Aims: Mitochondria-targeted hydrogen sulfide donor AP39, [(10-oxo-10-(4-(3-thioxo-3H-1,2-dithiol-5yl)phenoxy)decyl) triphenylphosphonium bromide], exhibits cytoprotective effects against oxidative stress in vitro. We examined whether or not AP39 improves the neurological function and long term survival in mice subjected to cardiac arrest (CA) and cardiopulmonary resuscitation (CPR).
Methods: Adult C57BL/6 male mice were subjected to 8 min of CA and subsequent CPR. We examined the effects of AP39 (10, 100, 1000 nmol kg(-1)) or vehicle administered intravenously at 2 min before CPR (Experiment 1). Systemic oxidative stress levels, mitochondrial permeability transition, and histological brain injury were assessed. We also examined the effects of AP39 (10, 1000 nmol kg(-1)) or vehicle administered intravenously at 1 min after return of spontaneous circulation (ROSC) (Experiment 2). ROSC was defined as the return of sinus rhythm with a mean arterial pressure >40 mm Hg lasting at least 10 seconds.
Results: Vehicle treated mice subjected to CA/CPR had poor neurological function and 10-day survival rate (Experiment 1; 15%, Experiment 2; 23%). Administration of AP39 (100 and 1000 nmol kg(-1)) 2 min before CPR significantly improved the neurological function and 10-day survival rate (54% and 62%, respectively) after CA/CPR. Administration of AP39 before CPR attenuated mitochondrial permeability transition pore opening, reactive oxygen species generation, and neuronal degeneration after CA/CPR. Administration of AP39 1 min after ROSC at 10 nmol kg(-1), but not at 1000 nmol kg(-1), significantly improved the neurological function and 10-day survival rate (69%) after CA/CPR.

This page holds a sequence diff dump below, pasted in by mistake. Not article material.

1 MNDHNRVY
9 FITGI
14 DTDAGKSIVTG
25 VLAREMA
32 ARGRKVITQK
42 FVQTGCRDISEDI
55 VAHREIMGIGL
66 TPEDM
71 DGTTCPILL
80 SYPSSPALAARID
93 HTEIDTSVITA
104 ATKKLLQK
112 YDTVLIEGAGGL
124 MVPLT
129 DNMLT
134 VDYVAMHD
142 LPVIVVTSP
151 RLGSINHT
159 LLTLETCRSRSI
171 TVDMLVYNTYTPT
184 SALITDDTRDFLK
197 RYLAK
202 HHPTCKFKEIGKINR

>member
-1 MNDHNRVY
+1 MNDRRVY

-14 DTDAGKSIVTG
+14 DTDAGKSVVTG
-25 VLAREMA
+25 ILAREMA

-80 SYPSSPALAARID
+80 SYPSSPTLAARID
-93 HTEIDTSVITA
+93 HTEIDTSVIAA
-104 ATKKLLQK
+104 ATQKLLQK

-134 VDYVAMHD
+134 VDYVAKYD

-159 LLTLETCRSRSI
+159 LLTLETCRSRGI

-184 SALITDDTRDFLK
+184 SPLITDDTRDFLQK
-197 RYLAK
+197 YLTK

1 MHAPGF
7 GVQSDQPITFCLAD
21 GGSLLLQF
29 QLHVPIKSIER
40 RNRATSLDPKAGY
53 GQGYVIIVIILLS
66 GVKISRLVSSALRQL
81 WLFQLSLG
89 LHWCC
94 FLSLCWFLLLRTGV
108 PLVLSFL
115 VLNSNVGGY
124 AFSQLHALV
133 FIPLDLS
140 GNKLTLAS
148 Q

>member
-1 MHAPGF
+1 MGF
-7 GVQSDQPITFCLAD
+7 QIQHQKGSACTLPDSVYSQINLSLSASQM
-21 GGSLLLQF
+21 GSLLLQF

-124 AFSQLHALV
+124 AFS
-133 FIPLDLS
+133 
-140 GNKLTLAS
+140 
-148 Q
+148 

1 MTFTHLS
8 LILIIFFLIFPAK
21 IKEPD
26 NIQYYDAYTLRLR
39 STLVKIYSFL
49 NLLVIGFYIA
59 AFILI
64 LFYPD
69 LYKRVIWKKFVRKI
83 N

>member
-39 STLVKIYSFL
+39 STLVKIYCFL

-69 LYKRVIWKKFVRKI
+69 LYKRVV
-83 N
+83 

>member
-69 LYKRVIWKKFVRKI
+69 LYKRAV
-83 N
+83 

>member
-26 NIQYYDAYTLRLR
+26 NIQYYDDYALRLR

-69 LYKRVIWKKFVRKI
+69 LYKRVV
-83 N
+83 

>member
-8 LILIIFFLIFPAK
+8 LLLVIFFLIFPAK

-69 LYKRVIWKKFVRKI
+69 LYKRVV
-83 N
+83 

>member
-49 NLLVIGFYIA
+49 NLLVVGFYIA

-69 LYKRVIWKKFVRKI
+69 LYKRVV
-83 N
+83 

Conclusion: The current results suggest that administration of mitochondria-targeted sulfide donor AP39 at the time of CPR or after ROSC improves the neurological function and long term survival rates after CA/CPR by maintaining mitochondrial integrity and reducing oxidative stress.
Keywords: Cardiac arrest; Hydrogen sulfide; Mitochondria; Resuscitation.
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